|Feature request: Unicode collation algorithm in django||Ed Hagen||2/1/12 11:27 AM|
Let me preface this request by saying that when it comes to django,
I'm an advanced beginner (so this might be a dumb request).
The motivation for my request involved users of a django-based
database of international scholars who wanted their names sorted
"correctly." I explained that different languages sorted characters
differently, and therefore there was no single correct sort order, but
I promised to see if I could easily implement language-specific
orderings. What I found was that django seems to rely on the database
for this feature:
which (if I've understood things correctly) makes sense for
performance reasons, but makes it more difficult to change things on
the fly, e.g., to provide language-specific ordering.
Using suggestions on this page:
I fixed things well-enough for my present purposes, but I thought it
would be useful to abstract this capability away from the database,
with django itself providing some version of the Unicode collation
This might hook into django's internationalization and localization
features, and/or be accessible at a lower level, e.g., with a keyword
argument to, or variant of, "order_by".
Rationale: any django developer that needs to display sorted lists to
international users could probably benefit from this feature.
|Re: Feature request: Unicode collation algorithm in django||Łukasz Rekucki||2/1/12 1:56 PM|
On 1 February 2012 20:27, Ed Hagen <eha...@gmail.com> wrote:
Performance is the main concern here. Any query with ordering on a
Weirdly enough, I was looking at this thread lately, trying to explain
1) Use PyICU - this would solve a lot of problems (some which Django
2) Use the "locale" module: it will work... if you have all the
3) Use some other listed libraries: none of them looks like maintained
4) Write UCA ourselves from scratch. This involves including 1.6MB
All those solutions of course, still have the problem of needing all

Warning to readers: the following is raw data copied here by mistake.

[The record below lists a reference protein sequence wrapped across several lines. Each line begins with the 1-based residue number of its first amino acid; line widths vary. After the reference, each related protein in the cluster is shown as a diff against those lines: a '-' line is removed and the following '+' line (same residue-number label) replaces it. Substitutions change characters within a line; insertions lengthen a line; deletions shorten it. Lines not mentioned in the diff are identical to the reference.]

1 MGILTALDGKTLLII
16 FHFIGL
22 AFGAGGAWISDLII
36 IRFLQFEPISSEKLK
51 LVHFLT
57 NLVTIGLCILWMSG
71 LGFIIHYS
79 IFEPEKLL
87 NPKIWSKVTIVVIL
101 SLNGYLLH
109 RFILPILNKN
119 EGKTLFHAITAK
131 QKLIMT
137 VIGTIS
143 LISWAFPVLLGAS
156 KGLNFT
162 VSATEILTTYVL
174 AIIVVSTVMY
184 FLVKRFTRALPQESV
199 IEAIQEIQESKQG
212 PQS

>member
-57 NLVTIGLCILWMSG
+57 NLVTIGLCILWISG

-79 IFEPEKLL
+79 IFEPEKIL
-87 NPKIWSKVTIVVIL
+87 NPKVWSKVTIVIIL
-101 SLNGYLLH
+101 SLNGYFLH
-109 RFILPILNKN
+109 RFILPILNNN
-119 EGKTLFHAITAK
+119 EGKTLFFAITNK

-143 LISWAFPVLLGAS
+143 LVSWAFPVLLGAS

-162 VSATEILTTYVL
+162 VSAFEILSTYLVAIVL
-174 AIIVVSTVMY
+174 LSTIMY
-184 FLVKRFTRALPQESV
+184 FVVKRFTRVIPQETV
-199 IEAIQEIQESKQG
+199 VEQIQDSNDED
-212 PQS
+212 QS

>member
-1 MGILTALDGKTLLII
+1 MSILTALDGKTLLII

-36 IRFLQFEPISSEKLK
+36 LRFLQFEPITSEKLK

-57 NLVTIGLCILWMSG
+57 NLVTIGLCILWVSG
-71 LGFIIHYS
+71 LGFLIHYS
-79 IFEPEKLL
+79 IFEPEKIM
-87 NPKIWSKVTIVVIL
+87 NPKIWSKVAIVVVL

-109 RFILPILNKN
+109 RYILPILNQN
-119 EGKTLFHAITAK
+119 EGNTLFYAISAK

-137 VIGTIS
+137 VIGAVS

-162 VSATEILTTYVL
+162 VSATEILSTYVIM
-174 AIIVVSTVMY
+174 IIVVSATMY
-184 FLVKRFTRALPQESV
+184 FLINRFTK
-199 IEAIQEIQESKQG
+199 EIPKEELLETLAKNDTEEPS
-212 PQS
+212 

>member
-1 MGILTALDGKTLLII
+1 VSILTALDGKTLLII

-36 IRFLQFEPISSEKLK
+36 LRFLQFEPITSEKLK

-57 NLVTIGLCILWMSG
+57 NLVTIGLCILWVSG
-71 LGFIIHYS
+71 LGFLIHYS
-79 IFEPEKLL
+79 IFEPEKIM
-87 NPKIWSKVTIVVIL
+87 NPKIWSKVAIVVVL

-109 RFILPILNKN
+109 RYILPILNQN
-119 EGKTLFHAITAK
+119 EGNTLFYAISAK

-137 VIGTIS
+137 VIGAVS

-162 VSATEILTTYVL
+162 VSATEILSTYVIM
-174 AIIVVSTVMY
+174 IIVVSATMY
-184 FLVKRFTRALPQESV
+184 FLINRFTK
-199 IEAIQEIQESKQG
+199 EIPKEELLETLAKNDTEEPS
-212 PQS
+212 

> I fixed things well-enough for my present purposes, but I thought it
Could you describe your current solution in more detail?
|Re: Feature request: Unicode collation algorithm in django||Ed Hagen||2/1/12 4:15 PM|
Łukasz, Thanks for your comments.
Well, my use of the term "solution" was perhaps a bit generous. First,
I educated my users why this problem was hard to solve. Second, I
picked a single collation that everyone could live with. Third, I used
the locale module to sort on the application side, which, as you say,
was slow. But because the data don't change much, I was able to cache
the result to achieve acceptable performance.
Even if application-side sorting is slow, nevertheless, in many cases
that will be preferable to users not finding what they are looking for
because the item doesn't show up where it "should." So it's a tradeoff
between two aspects of user experience (speed vs. expected sort
order). In many cases, that tradeoff would favor language-specific
My two cents.
|Re: Feature request: Unicode collation algorithm in django||Anssi Kääriäinen||2/1/12 6:34 PM|
The problem is that application side sorting does not scale. So, if
you are depending on application side sorting, there will likely come
a day when you have so much data that it is simply impossible to do
the sorting Python-side. Databases are a lot faster at sorting,
especially with indexes.
Now, my proposed solution would be to have some way of doing:
SELECT name, ...
ORDER BY name collate 'fi';
That some way might be something like
and now collate would be in effect for filters (that is,
Making Django's ORM do the above isn't the most trivial thing. And not
all databases support collate clauses.
You can do the above with .extra() even now if your DB happens to
support collations. Default collation for your database might also be
an option for your particular problem. At least in PostgreSQL versions
prior to 9.1 you have one collation for the DB, which you can set only
at CREATE DB time.
Anyways, Django's design decision is to do sorting in the DB. And I
think that is a good decision.
|Re: Feature request: Unicode collation algorithm in django||Łukasz Rekucki||2/2/12 12:03 AM|
On 2 February 2012 03:34, Anssi Kääriäinen <anssi.ka...@thl.fi> wrote:
The user should probably be able to specifiy the collation only for
After a quick research, I think they actually do now (at least in
: At least since 5.0:
|Re: Feature request: Unicode collation algorithm in django||Łukasz Rekucki||2/2/12 12:07 AM|
2012/2/2 Łukasz Rekucki <lrek...@gmail.com>:
Just came to my mind, that we could just mimic the DBs and have a
|Re: Feature request: Unicode collation algorithm in django||Anssi Kääriäinen||2/2/12 4:00 AM|
On Feb 2, 10:07 am, Łukasz Rekucki <lreku...@gmail.com> wrote:I have been thining a lot about allowing annotate and order_by to
accept basically anything that has an .as_sql() method. So that you
could do things like:
of course, the above example is doable using current Django ORM.
params=f('name')).order_by(RawSQL('%s collate "%%s" desc nulls last',
These would be much better than the .extra(), as aliases are relabled
properly and you can "chain" the RawSQL clauses. In the ORM the code
that deals with .extra handling is kinda hacky, and this would
probably make that part of the ORM cleaner.
I think those really are doable. Using objects in cols, order by etc.
inside the ORM instead of the current implementation would probably
make the ORM cleaner and faster. Of course, without patch this is easy
Problem is, I don't have time to do anything about this right now, and
it seems the ORM-knowing core developers have the same problem.